Aluna gives doctors an online dashboard on which to monitor their patients’ spirometry data as it is being collected. Alternatively, patients can choose to share the results over the internet. Aluna can help doctors and patients work together to build a more precise, customized treatment plan that keeps patients engaged in their own self-care.

In addition to these helpful devices and smartphone systems, there are 5 low-tech self-assessments that I recommend that we all use routinely. You can find complete protocols for these simple self-assessments at https://www.perqueintegrativehealth.com/lifestyle/self-tests/.

Low-Tech Options

First Morning Urine pH: The first morning urine pH is a good indicator of the body’s mineral reserve and its acid/alkaline state. The body routinely uses overnight rest time to excrete excess acids. One’s capacity to do so varies based on toxin load, individual ability to inactivate toxins, and to excrete them. Using a pH test strip, this is a simple, inexpensive at-home test.  Maintaining a pH within 6.5- 7.5 is ideal, indicating that overall cellular pH is appropriately alkaline.  Cells in all tissues of the body function best in an alkaline state. 

Digestive Transit Time: The state of one’s digestive system affects all aspects of health. Measuring digestive transit time gives an idea of how long it takes for food to be digested and for waste to be eliminated. The ideal transit time is between 12-18 hours. Most people who eat the standard American diet have transit times of 36-96 hours, which is detrimental to overall health.

With the help of a few charcoal capsules, patients can easily and painlessly find out how well their digestive organs are doing their jobs. This can help guide decisions about the amount of fiber, probiotics, and other digestive support they need.

C Cleanse: This test uses buffered vitamin C (ascorbate)–the body’s universal antioxidant—to identify a person’s risk of oxidative stress and extent of antioxidant protection.

The process involves taking buffered ascorbate powder in increments of 15 minutes till there is a complete evacuation of the GI tract, or a flush/cleanse is achieved (watery stools). In people who are generally healthy and getting enough vitamin C, this “C cleanse” protocol will give a result of ≤4g. But it is not uncommon to see results of 50, 75 or even 100g, indicating that someone is very deficient in ascorbate. I recommend doing the C cleanse every week.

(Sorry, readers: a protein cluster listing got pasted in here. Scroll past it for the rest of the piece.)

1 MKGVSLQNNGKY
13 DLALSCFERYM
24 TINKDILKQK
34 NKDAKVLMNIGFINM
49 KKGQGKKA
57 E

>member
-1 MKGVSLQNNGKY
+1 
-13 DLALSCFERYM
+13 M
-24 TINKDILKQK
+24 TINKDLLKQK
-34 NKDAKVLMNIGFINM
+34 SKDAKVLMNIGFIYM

The skin-pinch test is a simple way for patients to assess their hydration level

Wrist Skin Pinch Test: Drinking enough water each day is crucial for many reasons: to regulate electrolyte balance, support kidney function, keep joints lubricated, prevent infections, deliver nutrients to cells, and keep organs functioning properly. Being well-hydrated also improves sleep quality, cognition, and mood.

A simple self-test for hydration status that I like to recommend is called the wrist skin test:

– Gently pull up about ½ inch on the skin on the back of the wrist with the hand extended out (not flexed either up or down).

– On releasing the pinch, if the skin immediately flattens, it is a sign of well-hydrated tissues. However, if the skin maintains a little ‘tent’ i.e., stays pinched and then slowly goes back to normal over 5-10 seconds, it is usually a sign of significant dehydration

Urine Specific Gravity (SG): Urine specific gravity is another important measure of hydration and kidney health that can be used to assess the kidney’s ability to concentrate or dilute urine.  Ideally, urine SG measurements will fall between 1.002 and 1.030 if the kidneys are functioning normally. Numbers above 1.010 can indicate mild dehydration. The higher the number, the more dehydrated someone will likely be.

Measuring specific gravity of urine with a refractometer

I like to use a refractometer for this test which projects light into the sample and helps determine the density of the urine.

There’s no question that the COVID pandemic has moved telemedicine and remote monitoring from the margins of healthcare into the mainstream. In many ways, this shift provides new opportunities for patient empowerment and practitioner emancipation.

Office visits will always have a prominent place in medical practice, but they need not be the default setting for everything.

Telemedicine is not the be-all, end-all solution to the problem of healthcare access—many people do not own smartphones or computers—but this technology can help many people improve their health and wellbeing in ways that are convenient and affordable. It opens exciting new possibilities for how we practice and experience healthcare—possibilities we are just beginning to explore.